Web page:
Public universities in an increasing number of US states have banned TikTok in recent months, and two of the country’s largest colleges just followed suit.
The University of Texas and Texas A&M University are two of the latest colleges to take action against the social app, which is owned by Beijing-based parent company ByteDance.
The flurry of recent campus TikTok bans was inspired by executive orders from a number of state governors. Public universities in Alabama, Arkansas, Florida, Georgia, Idaho, Iowa, Oklahoma, South Dakota and now Texas have taken steps to restrict access to the app by blocking it from on-campus Wi-Fi networks and owned devices from school.
Texas Governor Greg Abbott ordered Texas State Agencies to ban the app from government devices in early December, citing privacy and security concerns stemming from TikTok’s Chinese ownership. Abbott characterized the concerns as “growing threats” and gave agencies until mid-February to work around the changes.
“The university is taking these important steps to mitigate the risks to the information in the university’s network and to our critical infrastructure,” said Jeff Neyland, advisor to the University of Texas president for technology strategy. wrote this week.
“As outlined in the governor’s directive, TikTok collects massive amounts of data from its users’ devices — including when, where, and how they conduct Internet activities — and provides this treasure trove of potentially sensitive information to the Chinese government.”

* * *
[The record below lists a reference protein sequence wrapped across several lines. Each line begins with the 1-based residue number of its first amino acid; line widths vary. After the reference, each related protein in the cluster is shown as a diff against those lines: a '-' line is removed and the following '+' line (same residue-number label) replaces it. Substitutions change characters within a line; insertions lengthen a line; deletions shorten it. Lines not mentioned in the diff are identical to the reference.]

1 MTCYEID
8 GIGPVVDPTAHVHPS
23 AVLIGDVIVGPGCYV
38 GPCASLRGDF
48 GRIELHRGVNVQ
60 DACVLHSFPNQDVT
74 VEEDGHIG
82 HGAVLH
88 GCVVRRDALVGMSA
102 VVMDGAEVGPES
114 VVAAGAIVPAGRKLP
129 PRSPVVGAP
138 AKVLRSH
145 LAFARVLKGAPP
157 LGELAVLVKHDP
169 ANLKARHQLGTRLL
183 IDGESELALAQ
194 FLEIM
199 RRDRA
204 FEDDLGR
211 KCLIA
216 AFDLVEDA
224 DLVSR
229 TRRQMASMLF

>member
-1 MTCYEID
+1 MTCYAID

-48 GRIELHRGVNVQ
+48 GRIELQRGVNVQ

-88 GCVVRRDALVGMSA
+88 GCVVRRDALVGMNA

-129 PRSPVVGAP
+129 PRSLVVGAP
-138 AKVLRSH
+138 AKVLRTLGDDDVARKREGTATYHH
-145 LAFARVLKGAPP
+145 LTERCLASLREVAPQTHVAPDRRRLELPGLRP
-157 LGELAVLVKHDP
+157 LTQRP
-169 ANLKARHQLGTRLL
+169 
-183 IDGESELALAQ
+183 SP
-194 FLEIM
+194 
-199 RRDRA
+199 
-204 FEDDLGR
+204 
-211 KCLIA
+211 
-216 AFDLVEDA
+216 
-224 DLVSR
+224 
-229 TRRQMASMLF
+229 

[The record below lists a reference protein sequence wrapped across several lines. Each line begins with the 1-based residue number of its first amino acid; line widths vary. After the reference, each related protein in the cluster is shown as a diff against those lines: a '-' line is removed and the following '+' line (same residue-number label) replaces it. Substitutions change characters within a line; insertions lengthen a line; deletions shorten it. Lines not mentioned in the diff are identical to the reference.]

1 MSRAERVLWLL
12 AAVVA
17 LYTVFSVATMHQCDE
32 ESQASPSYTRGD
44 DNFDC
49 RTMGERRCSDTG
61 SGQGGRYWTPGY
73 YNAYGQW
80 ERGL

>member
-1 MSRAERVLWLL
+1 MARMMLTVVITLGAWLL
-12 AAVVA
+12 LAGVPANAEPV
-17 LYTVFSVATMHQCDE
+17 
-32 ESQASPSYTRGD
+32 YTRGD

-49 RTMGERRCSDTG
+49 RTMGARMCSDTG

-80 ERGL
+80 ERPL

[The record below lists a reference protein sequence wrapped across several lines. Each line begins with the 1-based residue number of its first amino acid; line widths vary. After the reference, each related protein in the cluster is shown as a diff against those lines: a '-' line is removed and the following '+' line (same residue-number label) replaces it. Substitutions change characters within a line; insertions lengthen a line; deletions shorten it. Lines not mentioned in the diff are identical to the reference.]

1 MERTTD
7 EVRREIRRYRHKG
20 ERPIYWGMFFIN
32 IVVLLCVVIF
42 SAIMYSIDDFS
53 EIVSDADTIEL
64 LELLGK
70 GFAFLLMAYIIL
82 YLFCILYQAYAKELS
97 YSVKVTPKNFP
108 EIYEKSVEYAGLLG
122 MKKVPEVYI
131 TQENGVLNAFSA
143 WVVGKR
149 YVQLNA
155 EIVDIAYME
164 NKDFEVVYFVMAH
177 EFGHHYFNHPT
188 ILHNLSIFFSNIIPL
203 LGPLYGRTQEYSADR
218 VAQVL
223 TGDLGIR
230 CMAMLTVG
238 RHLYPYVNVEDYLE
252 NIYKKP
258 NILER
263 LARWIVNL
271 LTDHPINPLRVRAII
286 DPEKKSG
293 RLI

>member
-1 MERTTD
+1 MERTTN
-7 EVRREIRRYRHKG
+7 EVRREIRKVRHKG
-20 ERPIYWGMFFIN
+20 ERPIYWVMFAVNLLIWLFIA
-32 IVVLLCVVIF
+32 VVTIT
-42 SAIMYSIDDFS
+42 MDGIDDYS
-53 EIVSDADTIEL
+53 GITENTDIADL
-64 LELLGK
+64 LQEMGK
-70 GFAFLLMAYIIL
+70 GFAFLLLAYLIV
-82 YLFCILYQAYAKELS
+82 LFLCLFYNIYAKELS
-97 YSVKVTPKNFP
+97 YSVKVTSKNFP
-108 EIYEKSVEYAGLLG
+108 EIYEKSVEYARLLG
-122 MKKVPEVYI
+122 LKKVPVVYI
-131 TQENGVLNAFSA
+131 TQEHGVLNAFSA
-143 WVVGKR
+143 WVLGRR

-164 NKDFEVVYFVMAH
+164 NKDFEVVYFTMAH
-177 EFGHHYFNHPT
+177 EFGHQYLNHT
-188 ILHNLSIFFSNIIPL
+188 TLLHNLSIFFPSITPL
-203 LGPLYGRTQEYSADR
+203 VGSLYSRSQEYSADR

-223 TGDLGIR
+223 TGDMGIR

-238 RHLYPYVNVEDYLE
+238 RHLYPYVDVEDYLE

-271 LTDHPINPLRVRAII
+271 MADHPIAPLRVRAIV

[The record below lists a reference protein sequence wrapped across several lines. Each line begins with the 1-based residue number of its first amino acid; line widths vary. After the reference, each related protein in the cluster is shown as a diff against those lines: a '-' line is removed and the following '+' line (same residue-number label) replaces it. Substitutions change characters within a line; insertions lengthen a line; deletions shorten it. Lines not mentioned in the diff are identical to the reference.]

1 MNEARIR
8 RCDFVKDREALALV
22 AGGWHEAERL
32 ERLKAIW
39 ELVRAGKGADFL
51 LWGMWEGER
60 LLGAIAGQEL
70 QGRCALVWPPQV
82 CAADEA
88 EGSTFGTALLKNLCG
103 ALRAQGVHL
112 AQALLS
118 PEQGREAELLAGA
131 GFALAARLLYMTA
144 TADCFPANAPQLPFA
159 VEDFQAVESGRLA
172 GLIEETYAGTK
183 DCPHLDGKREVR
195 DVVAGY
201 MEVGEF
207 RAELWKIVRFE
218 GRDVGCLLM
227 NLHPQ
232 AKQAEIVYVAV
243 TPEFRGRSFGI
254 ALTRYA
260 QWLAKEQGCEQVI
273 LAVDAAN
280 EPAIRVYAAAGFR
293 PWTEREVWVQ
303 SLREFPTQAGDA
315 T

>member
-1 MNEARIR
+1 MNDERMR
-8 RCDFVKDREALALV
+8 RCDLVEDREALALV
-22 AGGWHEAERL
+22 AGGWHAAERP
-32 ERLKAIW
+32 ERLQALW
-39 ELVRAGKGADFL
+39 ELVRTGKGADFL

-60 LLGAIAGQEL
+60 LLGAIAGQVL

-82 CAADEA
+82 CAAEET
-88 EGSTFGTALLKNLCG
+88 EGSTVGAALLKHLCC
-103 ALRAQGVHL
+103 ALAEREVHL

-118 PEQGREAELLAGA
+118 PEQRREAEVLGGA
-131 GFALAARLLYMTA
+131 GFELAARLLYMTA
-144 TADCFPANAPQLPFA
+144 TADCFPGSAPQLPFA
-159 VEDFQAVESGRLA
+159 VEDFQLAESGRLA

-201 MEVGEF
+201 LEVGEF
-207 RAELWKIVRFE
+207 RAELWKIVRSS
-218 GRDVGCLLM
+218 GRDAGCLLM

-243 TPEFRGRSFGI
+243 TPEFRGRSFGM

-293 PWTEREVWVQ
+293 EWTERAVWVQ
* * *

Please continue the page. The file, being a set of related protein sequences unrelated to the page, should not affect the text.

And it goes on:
A Texas A&M spokesperson confirmed to the Texas Tribune that “…Students, faculty, staff, and visitors cannot use the app when connected to an A&M network.”
At the beginning of 2023, TikTok is in a strange and contradictory state in the United States. The app, which regularly tops the US charts, is also heavily scrutinized at the federal and state levels.
The Biden Administration banned TikTok from government devices in a bill signed at the end of December. FBI Director Christopher Wray raised red flags about TikTok’s ability to collect data on its users and the potential to proliferate Chinese state influence operations around the same time.
“All of these things are in the hands of a government that does not share our values and has a mission that is antithetical to what is in the interests of the United States,” Wray said. “That should worry us.”
The US government has also long been suspected of conducting its own covert influence operations on social media apps, although the evidence to date suggests that US tech companies have not facilitated that behavior, which would violate platform policies.
While the irony of that particular allegation against ByteDance is worth noting, US-headquartered apps have more resources to push back on government requests and more channels for transparency around those relationships.
The Biden administration’s concerns about China’s ownership of TikTok are themselves an extension of those that took root in the US administration during the Trump era. The Trump administration attempted to force ByteDance to sell TikTok’s U.S. operations to a new owner, though those unprecedented efforts fell apart over time.
ByteDance certainly hasn’t been upfront about that how data flows between the US and China operations, raising eyebrows at what else the company is hiding. Last month, reported Forbes that TikTok’s parent company tracked journalists’ IP addresses in an effort to identify which employees were sharing unauthorized information.
Whether the lingering concerns about TikTok’s prevalence in the US are justified or not, the college bans aren’t likely to have much impact on the app’s popularity. Students can easily switch to their own mobile data plan to get around campus network bans, though many school employees will soon have a firewall between the app and their college accounts — and possibly one less social channel to monitor.